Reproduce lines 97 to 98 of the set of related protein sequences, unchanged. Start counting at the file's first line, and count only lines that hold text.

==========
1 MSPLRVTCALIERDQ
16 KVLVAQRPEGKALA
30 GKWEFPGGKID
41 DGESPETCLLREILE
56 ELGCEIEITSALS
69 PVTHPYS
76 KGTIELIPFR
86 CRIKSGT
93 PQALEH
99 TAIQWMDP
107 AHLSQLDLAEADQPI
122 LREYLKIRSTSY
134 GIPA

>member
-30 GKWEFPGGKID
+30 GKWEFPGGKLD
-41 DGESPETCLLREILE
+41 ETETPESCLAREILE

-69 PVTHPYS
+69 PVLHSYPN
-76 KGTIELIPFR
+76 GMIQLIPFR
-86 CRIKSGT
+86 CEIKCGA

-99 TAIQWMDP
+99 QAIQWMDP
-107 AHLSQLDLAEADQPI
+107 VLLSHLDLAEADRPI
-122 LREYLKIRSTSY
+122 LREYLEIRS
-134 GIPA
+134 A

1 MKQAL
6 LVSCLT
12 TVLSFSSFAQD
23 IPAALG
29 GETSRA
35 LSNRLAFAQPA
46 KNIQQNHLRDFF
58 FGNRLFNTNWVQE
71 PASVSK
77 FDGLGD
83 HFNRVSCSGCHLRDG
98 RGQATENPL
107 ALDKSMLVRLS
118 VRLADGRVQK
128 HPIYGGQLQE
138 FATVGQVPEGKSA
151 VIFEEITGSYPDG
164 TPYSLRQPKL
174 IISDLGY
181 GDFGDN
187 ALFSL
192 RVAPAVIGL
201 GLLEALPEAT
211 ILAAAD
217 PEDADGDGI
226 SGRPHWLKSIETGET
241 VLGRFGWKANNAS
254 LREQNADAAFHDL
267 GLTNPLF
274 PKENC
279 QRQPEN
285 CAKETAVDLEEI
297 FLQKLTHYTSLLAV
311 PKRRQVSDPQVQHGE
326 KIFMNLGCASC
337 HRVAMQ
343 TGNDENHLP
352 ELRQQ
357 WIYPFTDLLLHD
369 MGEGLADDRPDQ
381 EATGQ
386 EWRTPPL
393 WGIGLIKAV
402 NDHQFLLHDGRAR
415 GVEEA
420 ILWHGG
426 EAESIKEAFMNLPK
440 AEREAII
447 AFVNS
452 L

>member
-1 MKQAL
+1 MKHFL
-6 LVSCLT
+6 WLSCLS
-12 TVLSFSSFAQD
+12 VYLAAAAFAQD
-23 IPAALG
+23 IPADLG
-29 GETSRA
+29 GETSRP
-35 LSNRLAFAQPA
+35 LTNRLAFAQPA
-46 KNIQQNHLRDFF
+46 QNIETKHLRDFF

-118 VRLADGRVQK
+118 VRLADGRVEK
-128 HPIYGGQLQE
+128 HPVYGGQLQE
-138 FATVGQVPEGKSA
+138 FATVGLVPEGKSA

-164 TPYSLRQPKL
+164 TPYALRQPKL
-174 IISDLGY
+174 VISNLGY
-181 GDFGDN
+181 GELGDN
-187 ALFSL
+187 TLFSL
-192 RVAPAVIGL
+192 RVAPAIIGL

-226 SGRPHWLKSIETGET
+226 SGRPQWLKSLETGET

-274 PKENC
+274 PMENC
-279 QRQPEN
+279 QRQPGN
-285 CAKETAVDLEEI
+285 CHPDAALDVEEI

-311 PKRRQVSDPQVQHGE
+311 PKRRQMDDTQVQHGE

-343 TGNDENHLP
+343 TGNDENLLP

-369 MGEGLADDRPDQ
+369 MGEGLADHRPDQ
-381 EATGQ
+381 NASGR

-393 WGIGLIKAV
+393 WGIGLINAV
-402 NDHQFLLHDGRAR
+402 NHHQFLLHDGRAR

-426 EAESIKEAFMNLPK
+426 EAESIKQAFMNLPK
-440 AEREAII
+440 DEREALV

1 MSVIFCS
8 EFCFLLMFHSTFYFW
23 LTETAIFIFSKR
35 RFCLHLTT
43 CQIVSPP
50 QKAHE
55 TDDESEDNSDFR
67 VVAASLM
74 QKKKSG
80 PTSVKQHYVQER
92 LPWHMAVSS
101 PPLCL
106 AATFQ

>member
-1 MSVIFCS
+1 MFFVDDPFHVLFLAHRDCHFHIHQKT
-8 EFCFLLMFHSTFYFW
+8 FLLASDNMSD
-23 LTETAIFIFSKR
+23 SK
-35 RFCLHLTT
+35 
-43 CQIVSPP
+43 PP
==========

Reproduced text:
+46 QNIETKHLRDFF

-118 VRLADGRVQK